Everyone wants a short-cut to good health. But we at the Regency Nursing and Rehabilitation Centers have always taken the old-fashioned approach: offering delicious, healthful meals, attentive medical care, and appropriate social and physical activities as the way to help our residents regain and retain their health.
Our 25 years of excellent care have led to us being awarded a Best Nursing Homes award by US News & World Today, a 5-Star rating by USA Today, and an A+ rating by the Better Business Bureau, among many other awards.
A recent study, published in the prestigious New England Journal of Medicine, bears out our approach.
For decades, it has been believed that taking a baby aspirin every day would help prevent cardiovascular disease. This belief led internists and cardiologists to routinely recommend baby aspirin to their older patients. However, a large clinical trial has caused the American College of Cardiology, as well as the American Heart Association, to reverse their guidelines.
The study, involving nearly 20,000 elderly people, was conducted in Australia and the United States. The participants chosen for the study were all elderly, healthy individuals, without any signs of cardiovascular disease, dementia, or physical disabilities. The goal of the study was to determine the effectiveness of taking a baby aspirin every day in order to avoid cardiovascular disease, stroke, and to increase longevity in general.
The participants of the study were examined over a four-year period, starting in 2010. Researchers began the study by dividing its participants into two groups: approximately half of the participants were given 100 mg of low-dose aspirin, and the rest were given a placebo.
The shocking results of the study showed that aspirin had no effect whatsoever regarding an individual’s risk of suffering from a significant cardiac event, or from dementia or any other form of disability. On the other hand, the data showed unequivocally that people taking aspirin had a significantly higher risk of bleeding and hemorrhage.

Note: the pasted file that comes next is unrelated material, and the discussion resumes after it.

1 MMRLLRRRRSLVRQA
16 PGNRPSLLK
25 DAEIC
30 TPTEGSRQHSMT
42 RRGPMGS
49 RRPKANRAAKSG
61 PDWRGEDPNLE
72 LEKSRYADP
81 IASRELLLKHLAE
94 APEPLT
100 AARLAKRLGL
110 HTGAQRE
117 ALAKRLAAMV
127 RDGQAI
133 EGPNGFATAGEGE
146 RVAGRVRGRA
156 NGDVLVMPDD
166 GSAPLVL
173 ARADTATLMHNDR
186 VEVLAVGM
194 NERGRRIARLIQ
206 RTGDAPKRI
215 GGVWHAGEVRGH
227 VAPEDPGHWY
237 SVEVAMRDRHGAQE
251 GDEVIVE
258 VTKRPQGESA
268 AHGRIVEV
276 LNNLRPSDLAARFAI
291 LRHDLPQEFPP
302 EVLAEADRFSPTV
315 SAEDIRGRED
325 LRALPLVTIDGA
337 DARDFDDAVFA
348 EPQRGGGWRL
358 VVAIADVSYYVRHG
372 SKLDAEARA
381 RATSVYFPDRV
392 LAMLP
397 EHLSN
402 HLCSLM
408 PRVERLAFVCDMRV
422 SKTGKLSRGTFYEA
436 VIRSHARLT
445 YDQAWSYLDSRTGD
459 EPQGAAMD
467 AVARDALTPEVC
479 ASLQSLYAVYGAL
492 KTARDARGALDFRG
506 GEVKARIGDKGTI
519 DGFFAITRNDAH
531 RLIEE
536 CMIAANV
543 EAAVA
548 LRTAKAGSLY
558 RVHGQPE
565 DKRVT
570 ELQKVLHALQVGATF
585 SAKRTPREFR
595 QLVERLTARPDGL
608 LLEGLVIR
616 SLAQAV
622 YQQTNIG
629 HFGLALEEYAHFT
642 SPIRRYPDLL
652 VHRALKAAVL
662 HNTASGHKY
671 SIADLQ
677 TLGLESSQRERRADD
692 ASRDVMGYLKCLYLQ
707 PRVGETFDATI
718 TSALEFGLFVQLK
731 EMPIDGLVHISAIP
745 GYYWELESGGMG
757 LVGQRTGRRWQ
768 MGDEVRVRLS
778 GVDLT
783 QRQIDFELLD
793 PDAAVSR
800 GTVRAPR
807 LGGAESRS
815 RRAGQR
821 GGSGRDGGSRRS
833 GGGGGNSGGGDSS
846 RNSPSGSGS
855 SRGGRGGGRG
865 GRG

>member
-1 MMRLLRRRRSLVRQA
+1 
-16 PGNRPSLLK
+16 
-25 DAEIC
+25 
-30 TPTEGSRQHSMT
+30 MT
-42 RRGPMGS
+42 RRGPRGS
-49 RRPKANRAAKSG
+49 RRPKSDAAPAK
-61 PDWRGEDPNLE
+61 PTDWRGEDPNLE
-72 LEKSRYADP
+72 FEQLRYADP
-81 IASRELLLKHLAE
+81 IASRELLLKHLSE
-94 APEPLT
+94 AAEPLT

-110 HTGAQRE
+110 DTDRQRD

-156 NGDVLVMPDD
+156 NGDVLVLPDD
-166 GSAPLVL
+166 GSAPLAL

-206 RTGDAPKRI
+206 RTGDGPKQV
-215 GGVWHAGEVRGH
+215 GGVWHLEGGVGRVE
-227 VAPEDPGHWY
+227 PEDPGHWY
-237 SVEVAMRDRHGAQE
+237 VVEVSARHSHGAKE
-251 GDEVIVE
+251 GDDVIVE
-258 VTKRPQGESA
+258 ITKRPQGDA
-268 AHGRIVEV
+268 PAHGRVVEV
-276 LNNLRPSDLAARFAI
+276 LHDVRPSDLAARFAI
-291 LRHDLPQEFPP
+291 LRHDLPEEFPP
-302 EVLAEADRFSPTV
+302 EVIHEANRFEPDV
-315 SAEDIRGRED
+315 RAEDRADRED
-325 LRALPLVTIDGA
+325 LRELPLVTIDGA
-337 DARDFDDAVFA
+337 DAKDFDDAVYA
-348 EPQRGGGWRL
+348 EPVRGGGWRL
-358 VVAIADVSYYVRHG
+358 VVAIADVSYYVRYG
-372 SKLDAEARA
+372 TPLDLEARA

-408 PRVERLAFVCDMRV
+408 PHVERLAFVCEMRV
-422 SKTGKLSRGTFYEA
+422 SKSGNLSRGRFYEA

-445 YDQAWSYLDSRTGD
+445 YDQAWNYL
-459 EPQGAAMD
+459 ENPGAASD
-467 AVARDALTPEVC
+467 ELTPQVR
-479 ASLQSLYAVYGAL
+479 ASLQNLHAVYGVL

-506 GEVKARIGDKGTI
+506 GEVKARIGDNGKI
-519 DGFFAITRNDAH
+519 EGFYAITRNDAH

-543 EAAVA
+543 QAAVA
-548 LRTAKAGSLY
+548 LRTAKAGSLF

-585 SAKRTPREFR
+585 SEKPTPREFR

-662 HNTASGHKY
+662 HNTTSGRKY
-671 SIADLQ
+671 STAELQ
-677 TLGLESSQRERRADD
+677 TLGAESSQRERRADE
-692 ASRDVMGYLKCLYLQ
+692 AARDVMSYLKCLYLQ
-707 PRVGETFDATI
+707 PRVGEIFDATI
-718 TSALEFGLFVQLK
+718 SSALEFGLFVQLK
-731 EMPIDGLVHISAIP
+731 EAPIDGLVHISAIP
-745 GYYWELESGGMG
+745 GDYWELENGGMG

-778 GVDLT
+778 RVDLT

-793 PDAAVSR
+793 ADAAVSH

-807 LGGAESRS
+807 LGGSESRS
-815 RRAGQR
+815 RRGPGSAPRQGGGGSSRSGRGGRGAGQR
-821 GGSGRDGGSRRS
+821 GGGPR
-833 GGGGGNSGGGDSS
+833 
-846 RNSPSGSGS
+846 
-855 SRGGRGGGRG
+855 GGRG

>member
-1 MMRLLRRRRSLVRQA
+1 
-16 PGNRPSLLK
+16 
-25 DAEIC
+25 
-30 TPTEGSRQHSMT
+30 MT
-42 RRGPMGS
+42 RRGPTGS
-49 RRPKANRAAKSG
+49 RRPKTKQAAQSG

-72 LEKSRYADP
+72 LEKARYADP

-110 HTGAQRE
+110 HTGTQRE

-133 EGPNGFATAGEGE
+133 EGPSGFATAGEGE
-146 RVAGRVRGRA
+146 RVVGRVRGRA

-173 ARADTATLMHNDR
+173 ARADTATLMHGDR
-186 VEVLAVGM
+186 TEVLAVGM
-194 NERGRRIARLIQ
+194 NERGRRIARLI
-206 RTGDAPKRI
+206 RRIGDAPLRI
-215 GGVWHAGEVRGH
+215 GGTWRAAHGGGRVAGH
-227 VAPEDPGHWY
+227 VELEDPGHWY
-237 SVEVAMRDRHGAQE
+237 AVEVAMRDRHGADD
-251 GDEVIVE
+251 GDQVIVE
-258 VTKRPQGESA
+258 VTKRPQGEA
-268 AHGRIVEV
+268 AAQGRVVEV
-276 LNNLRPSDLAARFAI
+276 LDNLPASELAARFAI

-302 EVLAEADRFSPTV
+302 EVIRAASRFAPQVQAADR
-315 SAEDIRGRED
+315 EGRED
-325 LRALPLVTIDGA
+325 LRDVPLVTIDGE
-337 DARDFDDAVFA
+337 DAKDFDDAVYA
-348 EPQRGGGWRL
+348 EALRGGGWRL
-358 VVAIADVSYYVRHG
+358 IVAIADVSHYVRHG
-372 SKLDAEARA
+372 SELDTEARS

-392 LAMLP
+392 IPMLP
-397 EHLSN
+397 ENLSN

While these results provide no information about the use of low-dose aspirin for people already suffering from cardiovascular disease, it is now clear that the accepted doctrine that baby aspirin is a safe and healthy way to forestall cardiovascular issues has been debunked.
The new recommendations state that low-dose aspirin should not be given to prevent arteriosclerotic cardiovascular disease on a routine basis to older adults. As cardiologist Roger Blumenthal stated, “It’s much more important to optimize lifestyle habits and control blood pressure and cholesterol as opposed to recommending aspirin.”
There is an overwhelming amount of research that demonstrates clearly that diet and exercise are far more important in preventing cardiovascular disease than any medicine yet discovered. It has been shown time and time again that diets rich in fruits and vegetables, coupled with regular physical activity, decrease an individual’s risk of cardiovascular disease, as well as many other diseases, including cancer.
It has become common for people to want an immediate, simple solution for their problems, a solution that demands no more of them than popping a pill. But history has shown us time and time again, that there is no replacement for real effort.
Regency offers the very best care in a patient-centered environment. This means following our residents’ health carefully, listening to them, and respecting their capabilities, while helping them to achieve maximum functionality and independence — and always maintaining the highest professional and quality standards in our staff and our facilities.
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